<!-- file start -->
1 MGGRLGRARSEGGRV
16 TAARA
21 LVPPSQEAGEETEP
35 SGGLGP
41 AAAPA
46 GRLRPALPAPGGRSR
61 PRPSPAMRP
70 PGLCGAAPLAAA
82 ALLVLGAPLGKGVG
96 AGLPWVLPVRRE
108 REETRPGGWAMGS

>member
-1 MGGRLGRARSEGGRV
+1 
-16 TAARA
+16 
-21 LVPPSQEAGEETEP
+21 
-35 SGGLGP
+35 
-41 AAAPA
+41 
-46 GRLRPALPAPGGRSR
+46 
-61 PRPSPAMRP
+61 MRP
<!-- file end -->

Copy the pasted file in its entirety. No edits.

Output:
1 MGGRLGRARSEGGRV
16 TAARA
21 LVPPSQEAGEETEP
35 SGGLGP
41 AAAPA
46 GRLRPALPAPGGRSR
61 PRPSPAMRP
70 PGLCGAAPLAAA
82 ALLVLGAPLGKGVG
96 AGLPWVLPVRRE
108 REETRPGGWAMGS

>member
-1 MGGRLGRARSEGGRV
+1 
-16 TAARA
+16 
-21 LVPPSQEAGEETEP
+21 
-35 SGGLGP
+35 
-41 AAAPA
+41 
-46 GRLRPALPAPGGRSR
+46 
-61 PRPSPAMRP
+61 MRP